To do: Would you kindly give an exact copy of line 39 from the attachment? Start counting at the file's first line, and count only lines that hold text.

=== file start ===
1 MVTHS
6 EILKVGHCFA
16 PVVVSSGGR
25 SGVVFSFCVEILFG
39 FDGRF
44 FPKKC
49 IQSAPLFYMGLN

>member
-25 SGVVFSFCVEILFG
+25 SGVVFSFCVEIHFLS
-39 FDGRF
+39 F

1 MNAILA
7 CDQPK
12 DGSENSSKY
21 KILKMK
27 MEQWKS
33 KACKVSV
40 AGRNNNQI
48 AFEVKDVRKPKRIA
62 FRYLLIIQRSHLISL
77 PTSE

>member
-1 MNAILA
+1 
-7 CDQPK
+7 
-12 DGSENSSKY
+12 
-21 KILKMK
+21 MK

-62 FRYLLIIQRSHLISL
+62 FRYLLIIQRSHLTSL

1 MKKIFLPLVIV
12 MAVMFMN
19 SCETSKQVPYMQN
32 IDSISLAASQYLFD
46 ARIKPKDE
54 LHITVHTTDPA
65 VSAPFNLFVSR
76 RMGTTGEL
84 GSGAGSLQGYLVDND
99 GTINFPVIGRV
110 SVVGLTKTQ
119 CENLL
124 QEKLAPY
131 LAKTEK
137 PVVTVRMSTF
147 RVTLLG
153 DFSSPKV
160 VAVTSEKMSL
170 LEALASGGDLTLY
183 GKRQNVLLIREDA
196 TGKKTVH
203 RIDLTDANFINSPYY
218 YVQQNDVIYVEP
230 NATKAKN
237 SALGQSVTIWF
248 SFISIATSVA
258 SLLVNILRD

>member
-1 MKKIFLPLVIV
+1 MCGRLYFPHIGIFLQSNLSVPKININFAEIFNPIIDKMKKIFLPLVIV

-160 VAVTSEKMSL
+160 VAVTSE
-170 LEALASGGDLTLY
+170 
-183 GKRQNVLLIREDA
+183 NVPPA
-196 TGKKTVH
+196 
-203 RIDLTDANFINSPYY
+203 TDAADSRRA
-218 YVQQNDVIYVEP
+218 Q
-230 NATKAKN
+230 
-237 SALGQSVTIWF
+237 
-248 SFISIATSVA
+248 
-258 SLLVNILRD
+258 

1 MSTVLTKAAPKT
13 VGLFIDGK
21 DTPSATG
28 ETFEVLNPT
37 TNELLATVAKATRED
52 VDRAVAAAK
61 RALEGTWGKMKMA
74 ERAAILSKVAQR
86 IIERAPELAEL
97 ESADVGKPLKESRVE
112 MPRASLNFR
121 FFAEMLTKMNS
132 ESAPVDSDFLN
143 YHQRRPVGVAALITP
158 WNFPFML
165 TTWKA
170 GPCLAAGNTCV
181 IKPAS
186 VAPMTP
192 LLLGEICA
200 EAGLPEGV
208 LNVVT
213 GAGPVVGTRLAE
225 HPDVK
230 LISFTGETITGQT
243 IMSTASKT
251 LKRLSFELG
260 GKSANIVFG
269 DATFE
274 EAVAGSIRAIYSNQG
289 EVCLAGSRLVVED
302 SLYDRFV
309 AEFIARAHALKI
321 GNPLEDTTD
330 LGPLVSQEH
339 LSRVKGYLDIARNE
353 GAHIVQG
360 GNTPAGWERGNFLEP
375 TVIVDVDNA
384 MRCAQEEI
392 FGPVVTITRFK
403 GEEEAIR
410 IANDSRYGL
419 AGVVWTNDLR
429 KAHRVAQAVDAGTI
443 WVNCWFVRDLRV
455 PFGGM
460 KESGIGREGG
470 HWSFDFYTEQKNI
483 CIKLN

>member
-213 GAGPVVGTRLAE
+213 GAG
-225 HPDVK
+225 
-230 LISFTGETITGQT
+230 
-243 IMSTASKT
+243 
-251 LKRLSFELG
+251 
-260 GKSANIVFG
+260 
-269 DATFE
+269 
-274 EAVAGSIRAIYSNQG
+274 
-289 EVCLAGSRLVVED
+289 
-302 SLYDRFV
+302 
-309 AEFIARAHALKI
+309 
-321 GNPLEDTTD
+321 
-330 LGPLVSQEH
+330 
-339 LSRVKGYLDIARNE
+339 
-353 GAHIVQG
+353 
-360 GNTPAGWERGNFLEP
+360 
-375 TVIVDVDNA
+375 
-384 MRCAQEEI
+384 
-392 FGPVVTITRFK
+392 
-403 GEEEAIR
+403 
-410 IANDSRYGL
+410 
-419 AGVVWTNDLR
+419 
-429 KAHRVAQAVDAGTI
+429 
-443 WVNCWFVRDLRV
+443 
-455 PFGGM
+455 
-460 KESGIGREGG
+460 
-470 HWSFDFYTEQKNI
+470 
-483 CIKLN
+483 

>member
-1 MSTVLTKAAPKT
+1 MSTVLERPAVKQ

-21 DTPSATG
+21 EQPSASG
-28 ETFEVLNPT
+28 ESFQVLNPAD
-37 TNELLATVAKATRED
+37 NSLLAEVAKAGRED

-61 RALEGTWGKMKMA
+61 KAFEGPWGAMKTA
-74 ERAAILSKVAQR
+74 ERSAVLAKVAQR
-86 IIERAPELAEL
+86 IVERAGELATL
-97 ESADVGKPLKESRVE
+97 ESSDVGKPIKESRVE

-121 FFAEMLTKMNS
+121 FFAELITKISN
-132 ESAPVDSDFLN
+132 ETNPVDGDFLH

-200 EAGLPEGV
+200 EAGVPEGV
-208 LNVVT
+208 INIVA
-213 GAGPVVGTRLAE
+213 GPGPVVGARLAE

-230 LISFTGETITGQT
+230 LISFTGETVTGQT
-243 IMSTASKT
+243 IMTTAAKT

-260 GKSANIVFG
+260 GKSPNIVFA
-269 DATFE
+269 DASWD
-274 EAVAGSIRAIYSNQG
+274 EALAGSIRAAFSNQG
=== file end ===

54 LHITVHTTDPA